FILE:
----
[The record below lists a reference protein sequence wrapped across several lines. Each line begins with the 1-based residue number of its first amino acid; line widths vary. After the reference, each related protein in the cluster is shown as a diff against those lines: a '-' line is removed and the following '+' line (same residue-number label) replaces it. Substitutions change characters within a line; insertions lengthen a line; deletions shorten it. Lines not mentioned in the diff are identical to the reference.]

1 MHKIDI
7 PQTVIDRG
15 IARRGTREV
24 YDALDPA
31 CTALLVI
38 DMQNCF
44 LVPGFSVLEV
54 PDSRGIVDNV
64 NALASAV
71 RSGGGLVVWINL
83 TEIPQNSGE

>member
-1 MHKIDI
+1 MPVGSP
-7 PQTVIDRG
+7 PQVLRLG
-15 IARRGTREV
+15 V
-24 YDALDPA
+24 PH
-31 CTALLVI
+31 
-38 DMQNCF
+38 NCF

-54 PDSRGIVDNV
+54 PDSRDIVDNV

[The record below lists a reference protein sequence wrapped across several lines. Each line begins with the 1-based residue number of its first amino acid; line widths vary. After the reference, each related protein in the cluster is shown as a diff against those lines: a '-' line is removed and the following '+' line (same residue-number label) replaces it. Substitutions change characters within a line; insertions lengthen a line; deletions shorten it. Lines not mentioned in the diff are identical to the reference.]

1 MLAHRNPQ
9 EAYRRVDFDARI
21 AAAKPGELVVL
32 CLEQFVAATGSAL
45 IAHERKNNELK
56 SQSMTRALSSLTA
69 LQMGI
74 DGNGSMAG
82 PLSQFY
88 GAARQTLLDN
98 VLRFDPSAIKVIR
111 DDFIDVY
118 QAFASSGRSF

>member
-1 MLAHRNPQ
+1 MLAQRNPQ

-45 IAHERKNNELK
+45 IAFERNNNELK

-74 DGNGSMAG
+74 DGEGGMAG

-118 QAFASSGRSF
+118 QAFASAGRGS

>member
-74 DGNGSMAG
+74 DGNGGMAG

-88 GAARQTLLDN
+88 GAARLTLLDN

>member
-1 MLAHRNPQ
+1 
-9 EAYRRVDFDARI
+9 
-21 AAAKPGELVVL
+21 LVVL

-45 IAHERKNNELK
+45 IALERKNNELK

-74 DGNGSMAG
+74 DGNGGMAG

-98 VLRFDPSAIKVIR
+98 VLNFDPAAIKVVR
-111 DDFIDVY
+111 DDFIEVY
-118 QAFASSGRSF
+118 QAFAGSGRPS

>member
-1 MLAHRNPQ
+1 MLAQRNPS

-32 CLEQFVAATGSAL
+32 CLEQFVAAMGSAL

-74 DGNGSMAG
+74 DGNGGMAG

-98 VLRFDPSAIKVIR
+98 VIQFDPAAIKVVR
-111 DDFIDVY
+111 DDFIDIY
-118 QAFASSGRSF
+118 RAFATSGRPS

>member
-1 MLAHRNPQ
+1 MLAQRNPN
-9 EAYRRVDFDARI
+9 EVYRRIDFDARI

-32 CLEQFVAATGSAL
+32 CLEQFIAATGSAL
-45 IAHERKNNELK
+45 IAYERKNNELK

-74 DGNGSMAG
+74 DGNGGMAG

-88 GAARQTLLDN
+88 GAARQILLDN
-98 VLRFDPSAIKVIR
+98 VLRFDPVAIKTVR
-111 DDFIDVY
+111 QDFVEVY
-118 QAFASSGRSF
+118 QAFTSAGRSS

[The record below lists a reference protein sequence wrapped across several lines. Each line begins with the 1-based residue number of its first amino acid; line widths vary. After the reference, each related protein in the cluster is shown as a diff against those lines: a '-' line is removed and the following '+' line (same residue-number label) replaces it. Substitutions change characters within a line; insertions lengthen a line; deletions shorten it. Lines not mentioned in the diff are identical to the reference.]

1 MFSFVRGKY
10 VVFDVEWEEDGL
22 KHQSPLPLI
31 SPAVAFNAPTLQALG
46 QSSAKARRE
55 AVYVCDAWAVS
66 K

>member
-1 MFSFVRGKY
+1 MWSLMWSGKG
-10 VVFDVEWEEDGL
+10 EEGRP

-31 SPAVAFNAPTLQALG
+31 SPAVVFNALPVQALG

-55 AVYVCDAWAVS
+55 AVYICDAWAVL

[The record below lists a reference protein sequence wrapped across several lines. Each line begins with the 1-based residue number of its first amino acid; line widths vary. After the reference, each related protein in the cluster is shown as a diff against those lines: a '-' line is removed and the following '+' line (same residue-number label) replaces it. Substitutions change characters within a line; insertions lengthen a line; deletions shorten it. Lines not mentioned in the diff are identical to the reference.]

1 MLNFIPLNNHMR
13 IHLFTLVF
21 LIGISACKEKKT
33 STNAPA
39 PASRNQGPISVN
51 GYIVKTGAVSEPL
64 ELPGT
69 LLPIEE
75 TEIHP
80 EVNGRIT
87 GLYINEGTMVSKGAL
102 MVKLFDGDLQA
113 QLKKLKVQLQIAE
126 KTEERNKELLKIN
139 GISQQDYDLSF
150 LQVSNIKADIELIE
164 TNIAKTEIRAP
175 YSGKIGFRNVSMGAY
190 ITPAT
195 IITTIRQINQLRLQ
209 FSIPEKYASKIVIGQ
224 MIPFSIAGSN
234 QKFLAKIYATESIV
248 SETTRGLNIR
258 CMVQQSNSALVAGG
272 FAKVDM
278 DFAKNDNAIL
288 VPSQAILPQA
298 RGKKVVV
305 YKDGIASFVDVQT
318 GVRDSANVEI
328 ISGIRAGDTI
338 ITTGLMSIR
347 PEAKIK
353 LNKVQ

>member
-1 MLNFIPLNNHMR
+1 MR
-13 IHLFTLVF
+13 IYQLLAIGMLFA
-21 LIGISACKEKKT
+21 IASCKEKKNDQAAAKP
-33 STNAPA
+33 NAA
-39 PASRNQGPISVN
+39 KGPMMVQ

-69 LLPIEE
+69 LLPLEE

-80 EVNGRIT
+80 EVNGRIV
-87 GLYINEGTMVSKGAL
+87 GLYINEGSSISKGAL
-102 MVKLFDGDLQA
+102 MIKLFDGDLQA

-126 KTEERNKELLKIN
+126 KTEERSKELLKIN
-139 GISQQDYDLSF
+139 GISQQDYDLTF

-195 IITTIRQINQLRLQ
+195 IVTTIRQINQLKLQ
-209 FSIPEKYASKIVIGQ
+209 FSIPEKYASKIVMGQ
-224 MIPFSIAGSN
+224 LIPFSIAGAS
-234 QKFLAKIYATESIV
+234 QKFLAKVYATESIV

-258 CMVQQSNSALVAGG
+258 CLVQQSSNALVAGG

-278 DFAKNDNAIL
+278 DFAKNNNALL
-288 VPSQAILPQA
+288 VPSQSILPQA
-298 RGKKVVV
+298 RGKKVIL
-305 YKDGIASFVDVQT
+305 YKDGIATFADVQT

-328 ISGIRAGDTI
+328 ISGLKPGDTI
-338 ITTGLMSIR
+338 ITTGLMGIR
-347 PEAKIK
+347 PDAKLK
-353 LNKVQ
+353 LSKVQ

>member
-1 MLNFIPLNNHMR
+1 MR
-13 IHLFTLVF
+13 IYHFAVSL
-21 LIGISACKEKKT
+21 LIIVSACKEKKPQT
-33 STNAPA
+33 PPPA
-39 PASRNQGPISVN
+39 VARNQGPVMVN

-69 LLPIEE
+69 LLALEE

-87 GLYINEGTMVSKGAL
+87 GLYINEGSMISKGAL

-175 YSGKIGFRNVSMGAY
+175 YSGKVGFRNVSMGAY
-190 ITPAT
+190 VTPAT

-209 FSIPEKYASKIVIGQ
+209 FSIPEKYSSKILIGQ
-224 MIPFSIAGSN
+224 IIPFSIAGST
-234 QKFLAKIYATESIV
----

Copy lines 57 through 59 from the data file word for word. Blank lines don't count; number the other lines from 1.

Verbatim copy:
-1 MLAHRNPQ
+1 
-9 EAYRRVDFDARI